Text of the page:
As we collected responses to our original survey, we received lots of great, constructive feedback from participants—but there have been a few questions that come up often enough to warrant answers in one convenient list of Frequently Asked Questions. If you have questions or comments that aren't covered here, please feel free to e-mail Allison. Also see our statement on terminology in the Queer in STEM 2.0 survey.
Who should take the survey?
We want to hear from folks who identify anywhere on the LGBTQ spectrum, and who are currently employed in a science, technology, engineering, or mathematics career at any level—or who have been employed in STEM, but aren't any more. This includes folks who work in STEM but have never earned an undergraduate degree or other formal certification in their field.
In the new Queer in STEM 2.0 survey, we're also interested in hearing from STEM professionals who do not identify as LGBTQ. Their answers to key questions about education, research productivity, and career experiences will help us better understand the limitations of our participant recruitment approach, and provide important context for the responses of LGBTQ participants. They'll be, in effect, a "control sample."
We want to hear from folks working in both academic and non-academic jobs. Even within STEM, these can be quite different career tracks, and the online survey attempts to route participants to appropriate questions based on how they identify their current positions. However, to capture the full range of job activities involved in both career tracks, all versions of the survey include questions that may be counterintuitive to some — for instance, non-academics may be asked about their peer-reviewed publications, and academics may be asked about patent filings. Please answer all questions with the option that fits most closely (even if it's not as accurate as you'd like), select N/A, or choose to write-in an open-ended answer, as appropriate.
However, we're not looking for responses from undergraduate students. While studies of undergrads are important for understanding the queer experience, undergrads are (as a group) at a very different life and career stage from the ones that are the focus of the current study.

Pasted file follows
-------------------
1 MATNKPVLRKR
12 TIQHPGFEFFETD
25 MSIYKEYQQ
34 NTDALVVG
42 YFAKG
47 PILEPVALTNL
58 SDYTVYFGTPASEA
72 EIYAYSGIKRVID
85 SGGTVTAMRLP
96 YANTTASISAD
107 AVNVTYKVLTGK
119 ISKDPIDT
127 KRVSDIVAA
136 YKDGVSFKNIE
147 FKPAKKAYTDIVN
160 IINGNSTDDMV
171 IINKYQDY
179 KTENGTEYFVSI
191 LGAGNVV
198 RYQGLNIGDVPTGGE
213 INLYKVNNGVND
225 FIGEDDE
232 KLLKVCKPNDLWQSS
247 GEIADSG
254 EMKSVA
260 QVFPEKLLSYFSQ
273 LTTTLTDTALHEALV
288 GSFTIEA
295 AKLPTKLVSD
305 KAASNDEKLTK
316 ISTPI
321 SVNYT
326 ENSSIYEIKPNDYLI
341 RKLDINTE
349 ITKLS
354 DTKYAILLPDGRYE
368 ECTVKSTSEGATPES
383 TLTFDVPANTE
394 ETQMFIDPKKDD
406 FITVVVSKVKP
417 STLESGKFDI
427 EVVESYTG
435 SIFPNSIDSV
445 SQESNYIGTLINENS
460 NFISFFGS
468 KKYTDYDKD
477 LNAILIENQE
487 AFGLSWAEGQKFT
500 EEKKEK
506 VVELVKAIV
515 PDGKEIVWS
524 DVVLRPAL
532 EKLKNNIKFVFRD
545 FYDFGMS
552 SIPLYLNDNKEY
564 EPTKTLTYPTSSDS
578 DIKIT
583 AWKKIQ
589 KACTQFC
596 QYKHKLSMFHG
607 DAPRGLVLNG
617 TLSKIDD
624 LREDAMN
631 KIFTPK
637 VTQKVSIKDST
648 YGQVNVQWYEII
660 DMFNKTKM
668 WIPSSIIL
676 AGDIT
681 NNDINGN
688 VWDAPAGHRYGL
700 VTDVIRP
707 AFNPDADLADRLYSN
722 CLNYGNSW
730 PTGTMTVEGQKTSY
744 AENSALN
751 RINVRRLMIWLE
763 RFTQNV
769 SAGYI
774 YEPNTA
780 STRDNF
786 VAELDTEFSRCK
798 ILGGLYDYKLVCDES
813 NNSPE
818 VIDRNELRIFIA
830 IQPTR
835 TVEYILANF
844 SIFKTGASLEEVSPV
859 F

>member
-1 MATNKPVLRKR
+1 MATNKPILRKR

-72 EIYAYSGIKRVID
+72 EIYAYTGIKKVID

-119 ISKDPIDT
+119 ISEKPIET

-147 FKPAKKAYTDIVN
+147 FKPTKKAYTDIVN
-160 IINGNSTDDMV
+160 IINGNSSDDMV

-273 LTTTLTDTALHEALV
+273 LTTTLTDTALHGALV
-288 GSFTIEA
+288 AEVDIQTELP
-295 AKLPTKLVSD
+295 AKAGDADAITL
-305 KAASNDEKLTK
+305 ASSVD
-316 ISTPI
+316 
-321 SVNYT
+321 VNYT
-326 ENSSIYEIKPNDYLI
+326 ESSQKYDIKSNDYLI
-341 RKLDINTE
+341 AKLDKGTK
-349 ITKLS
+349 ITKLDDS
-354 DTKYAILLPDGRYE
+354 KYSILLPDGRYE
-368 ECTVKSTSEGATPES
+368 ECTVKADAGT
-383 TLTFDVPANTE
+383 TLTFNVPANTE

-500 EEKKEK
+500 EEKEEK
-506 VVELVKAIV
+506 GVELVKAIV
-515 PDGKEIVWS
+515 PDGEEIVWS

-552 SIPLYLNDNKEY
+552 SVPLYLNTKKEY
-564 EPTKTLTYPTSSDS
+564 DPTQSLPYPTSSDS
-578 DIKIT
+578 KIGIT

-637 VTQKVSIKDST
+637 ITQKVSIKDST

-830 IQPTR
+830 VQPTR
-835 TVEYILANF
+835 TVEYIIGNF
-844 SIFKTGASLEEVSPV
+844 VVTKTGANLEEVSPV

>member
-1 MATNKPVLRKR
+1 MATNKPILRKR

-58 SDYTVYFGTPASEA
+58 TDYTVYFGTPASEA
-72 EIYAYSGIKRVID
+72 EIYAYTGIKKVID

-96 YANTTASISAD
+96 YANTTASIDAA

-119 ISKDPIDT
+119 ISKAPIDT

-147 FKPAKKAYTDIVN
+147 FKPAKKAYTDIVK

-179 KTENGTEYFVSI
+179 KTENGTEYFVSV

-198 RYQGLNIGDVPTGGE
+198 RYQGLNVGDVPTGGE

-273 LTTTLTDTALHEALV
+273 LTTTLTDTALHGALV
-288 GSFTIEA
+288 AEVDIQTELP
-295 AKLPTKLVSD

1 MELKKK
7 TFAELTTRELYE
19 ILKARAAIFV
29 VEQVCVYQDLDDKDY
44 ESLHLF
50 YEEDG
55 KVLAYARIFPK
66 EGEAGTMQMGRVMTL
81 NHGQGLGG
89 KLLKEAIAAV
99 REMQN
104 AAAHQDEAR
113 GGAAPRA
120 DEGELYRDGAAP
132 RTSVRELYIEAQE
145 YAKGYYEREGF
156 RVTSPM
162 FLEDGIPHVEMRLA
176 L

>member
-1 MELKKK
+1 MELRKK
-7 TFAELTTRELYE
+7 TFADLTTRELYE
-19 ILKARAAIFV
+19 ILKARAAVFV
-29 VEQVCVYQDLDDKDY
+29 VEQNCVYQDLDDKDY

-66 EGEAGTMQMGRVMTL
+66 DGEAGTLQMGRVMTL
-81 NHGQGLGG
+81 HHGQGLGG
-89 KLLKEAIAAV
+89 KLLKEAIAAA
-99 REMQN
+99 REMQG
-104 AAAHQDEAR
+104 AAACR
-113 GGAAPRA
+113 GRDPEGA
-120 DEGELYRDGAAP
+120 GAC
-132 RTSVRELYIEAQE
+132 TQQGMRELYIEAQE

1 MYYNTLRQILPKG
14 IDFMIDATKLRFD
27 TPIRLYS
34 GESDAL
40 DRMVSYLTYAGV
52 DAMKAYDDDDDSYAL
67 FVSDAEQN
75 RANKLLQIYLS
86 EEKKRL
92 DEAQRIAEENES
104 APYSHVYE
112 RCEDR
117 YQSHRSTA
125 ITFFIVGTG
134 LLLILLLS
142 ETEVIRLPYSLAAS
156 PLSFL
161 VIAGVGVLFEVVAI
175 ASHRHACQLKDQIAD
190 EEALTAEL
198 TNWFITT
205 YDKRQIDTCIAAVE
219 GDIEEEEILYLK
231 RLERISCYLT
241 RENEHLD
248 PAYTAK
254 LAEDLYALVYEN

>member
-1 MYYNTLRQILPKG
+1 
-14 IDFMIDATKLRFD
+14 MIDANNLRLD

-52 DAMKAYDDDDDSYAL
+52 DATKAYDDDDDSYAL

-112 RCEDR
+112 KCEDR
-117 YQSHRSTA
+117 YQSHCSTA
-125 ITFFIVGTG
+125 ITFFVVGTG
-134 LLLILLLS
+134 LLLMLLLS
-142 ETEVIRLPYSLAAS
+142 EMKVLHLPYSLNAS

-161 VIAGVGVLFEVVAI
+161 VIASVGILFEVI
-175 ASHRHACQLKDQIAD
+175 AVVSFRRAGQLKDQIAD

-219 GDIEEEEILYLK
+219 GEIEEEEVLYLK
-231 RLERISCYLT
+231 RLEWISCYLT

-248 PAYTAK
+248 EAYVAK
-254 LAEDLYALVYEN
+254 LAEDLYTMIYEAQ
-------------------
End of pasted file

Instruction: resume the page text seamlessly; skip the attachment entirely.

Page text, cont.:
What are you going to do with my survey response?
Generally speaking, we hope the aggregate, anonymous results of this survey will help us improve our understanding of LGBTQ folks working in STEM, and how their identities as LGBTQ folks have shaped and interacted with their experiences in their chosen careers. The answers to this online questionnaire are only the first stage of our study—we're planning to follow it up with open-ended questions and one-on-one interviews with those participants who agree to give us more of their time.
More specifically, we'll report the results of the survey and the follow-up interviews on this very website, as well as in (we hope) reports in popular media and publications in appropriate scholarly journals. You can see some examples of that in media coverage of the first Queer in STEM survey, and in the first peer-reviewed paper analyzing responses to that survey.
I don't see my field of study in the list of options! You left it out!
Developing a compact list of fields of study was one of the hardest parts of writing our questionnaire. In the end, we did the best we could, but we've provided an option to write in something other than the choices provided precisely because we couldn't anticipate every flavor of scientific expertise out there. However, as we continue to collect responses, we're paying attention to what fields folks write in, and updating the list accordingly.
My experience is too complex to fit into your multiple-choice questions!
We're keenly aware that sexuality and its interaction with working life are more nuanced and complicated than any set of online, multiple-choice questions could accurately capture. That's why we'll be going beyond the online questionnaire with in-depth follow-up questions and interviews. We'd ask that you choose the multiple-choice options that best approximate your personal experience, use the options to write in more information, and then volunteer for a follow-up at the end of the questionnaire.
I'd like to cover the Queer in STEM study for my blog/ magazine/ newspaper/ podcast/ YouTube channel. What can I use from the study website, and how can I get in touch to ask more questions?
You should feel free to quote posts from our blog and the rest of this website (with links to the original, please!), and you can contact the collaborators with further questions—we'll be happy to see what we can do!